Salaries for manufacturing supervisors vary depending on the factory or plant in which they work, the area of production that they supervise, and their years of experience in the position. The U.S. Department of Labor reports that the median annual salary for manufacturing supervisors was $77,670 in 2006. The lowest 10 percent earned less than $47,230, and the highest 10 percent earned more than $130,680. Manufacturing supervisors typically receive benefits such as retirement plans, medical and life insurance, and paid holidays and vacations.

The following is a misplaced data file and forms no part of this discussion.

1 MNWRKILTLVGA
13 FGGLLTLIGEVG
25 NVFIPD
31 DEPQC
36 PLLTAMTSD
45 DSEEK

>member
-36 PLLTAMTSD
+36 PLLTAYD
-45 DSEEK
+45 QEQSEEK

Most supervisors work on the manufacturing or factory floor. They may be on their feet most of the time, which can be tiring, and work near loud and hazardous machines. Supervisors may begin their day early so that they arrive before their workers, and they may stay later than their workers. Some may work for plants that operate around the clock and may work overnight shifts, weekends, and holidays. Sometimes the best hours go to those who have been with the company the longest. Plant downsizing and restructuring often leads to fewer supervisors. As a result, manufacturing supervisors may face larger departments to oversee and other increased demands.